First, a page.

Right to Information – in a nutshell

On the 4th August 2016, Sri Lanka became the 108th country in the world to pass the Right to Information Bill (RTI). Sri Lanka is the second to last country in South Asia to implement this Act, the last being Bhutan.

What is the Right to Information Act?

The Right to Information Act 2016 (RTI) enables any citizen of Sri Lanka to request any type of information recorded by any Public Authority. For instance, if you wished to know the exact funds assigned for highway constructions, past or current, you could submit an RTI application to the Road Development Authority. If you wished to know what preventative actions are taken for natural disasters such as flooding or landslides, you could file an RTI application to the Ministry of Disaster Management, or to the relevant Municipal Council.

How does it work?

An RTI application is a request for information filed at the relevant Public Authority. It can be sent in handwriting, electronically, or verbally communicated to an Information Officer if the applicant is unable to write it. There is a nominal fee to be paid upon submission. When requesting information, the applicant does not have to justify his/her request for information nor does it have to be personally related to the applicant. There is also no limit on the number or nature of questions asked.

There are, however, some limitations on what kind of information is accessible. For example, if the information requested compromises judicial independence, the request may be denied. There are also restrictions on information that may undermine national security or national relations with other countries.

By the 5th of November, every Public Authority was  to appoint an Information Officer and Designated Officer. The Information Officer is the first person with whom an application is filed. If denied by him/her, then the applicant can appeal to the Designated Officer. If again denied, then there is a chain of increasing authority that can be appealed to outside of that Public Authority, namely (in order): the Commission for Right to Information, the Court of Appeal, and finally, the Supreme Court.

RTI Watch, the watchdog for implementation of RTI, insists that it is important for citizens to ask whatever they desire. It is up to the relevant authority to deny the request – not citizens themselves to deny their own right to information.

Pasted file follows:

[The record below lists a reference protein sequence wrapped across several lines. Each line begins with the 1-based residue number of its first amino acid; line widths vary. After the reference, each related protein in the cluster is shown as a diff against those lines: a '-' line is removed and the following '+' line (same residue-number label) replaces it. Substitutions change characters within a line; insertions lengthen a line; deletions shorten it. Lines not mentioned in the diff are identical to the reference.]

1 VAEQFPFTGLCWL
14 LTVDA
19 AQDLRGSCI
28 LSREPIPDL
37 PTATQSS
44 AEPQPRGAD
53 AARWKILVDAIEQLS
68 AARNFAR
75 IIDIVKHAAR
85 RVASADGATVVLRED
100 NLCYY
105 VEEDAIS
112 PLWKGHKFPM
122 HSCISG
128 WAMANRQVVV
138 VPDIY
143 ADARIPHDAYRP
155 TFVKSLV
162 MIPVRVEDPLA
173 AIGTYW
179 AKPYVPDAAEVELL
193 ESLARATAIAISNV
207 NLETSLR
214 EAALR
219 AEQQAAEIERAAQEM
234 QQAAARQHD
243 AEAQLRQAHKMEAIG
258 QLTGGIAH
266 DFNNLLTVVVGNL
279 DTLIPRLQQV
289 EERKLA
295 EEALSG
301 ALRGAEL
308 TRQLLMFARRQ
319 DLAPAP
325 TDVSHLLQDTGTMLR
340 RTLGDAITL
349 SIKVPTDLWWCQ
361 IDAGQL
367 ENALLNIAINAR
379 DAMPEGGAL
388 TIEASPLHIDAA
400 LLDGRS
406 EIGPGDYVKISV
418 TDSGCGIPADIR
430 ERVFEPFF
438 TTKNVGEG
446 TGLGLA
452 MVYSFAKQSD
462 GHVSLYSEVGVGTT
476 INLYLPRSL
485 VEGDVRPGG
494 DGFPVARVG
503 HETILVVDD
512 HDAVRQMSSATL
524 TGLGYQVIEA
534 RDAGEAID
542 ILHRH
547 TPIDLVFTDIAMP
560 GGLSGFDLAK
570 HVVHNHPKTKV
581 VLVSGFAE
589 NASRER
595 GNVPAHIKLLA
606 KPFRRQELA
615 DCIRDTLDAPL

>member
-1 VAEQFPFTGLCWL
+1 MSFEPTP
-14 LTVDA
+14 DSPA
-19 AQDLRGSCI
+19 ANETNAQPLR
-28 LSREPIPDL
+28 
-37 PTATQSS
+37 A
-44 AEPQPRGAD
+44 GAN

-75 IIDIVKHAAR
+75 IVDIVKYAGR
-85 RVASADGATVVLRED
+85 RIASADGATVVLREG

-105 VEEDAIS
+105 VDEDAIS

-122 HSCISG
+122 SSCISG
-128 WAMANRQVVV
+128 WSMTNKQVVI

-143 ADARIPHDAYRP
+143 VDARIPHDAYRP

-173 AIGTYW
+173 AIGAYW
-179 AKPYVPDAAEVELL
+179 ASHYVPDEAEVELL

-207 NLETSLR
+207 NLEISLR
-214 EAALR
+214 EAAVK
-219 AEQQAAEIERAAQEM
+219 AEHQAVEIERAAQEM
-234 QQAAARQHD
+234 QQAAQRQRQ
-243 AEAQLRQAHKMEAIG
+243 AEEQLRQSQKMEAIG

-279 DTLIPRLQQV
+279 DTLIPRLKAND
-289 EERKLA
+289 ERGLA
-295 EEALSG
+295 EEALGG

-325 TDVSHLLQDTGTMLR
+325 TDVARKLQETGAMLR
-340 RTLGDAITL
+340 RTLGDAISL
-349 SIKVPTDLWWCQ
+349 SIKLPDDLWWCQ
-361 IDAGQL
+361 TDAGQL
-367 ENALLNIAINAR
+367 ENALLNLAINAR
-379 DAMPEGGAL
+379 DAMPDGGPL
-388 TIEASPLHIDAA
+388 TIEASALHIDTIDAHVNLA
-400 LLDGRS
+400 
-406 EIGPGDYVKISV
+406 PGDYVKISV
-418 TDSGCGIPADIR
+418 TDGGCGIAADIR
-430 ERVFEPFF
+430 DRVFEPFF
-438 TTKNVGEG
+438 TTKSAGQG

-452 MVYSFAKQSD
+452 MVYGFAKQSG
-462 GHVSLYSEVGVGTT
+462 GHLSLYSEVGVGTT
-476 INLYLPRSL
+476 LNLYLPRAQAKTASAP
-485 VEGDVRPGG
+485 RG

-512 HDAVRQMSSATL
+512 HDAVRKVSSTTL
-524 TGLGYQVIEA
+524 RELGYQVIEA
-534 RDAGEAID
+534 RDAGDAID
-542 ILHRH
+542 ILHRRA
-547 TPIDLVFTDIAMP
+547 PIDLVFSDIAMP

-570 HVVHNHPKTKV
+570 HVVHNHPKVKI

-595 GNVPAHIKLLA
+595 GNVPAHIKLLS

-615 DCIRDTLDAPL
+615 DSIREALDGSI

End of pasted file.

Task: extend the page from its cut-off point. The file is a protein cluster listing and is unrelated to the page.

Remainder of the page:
When can we begin exercising this Right?

Now. The Right to Information Act was signed on the 4th of August 2016 and is technically effective from that date. However, there is a roll-out process between February and August 2017 during which Public Authorities will be gradually gazetted by the Minister for Mass Media and begin fulfilling requests. So you can start thinking about and filing requests for information but it will be 2017 when the relevant authority will begin to process them.

What does this mean for Sri Lanka?

Transparency International’s legal officer, Sankhitha Guneratne, explains the real significance of the RTI Act for Sri Lankans. “It’s mainly about opening up government to the people so people are able to hold the government accountable. Usually people are limited to participating in democracy at election time. This way, they obtain a right to participate in government between elections. They can champion different causes actively instead of merely criticizing the government.”

The Act was written and passed to counteract the culture of opacity in governmental process. To quote its preamble, the Act aims to ‘to foster a culture of transparency and accountability’ and to ‘thereby promote a society in which the people of Sri Lanka would be able to more fully participate in public life’. It is thus a duty, not a luxury, for citizens to exercise their right to information.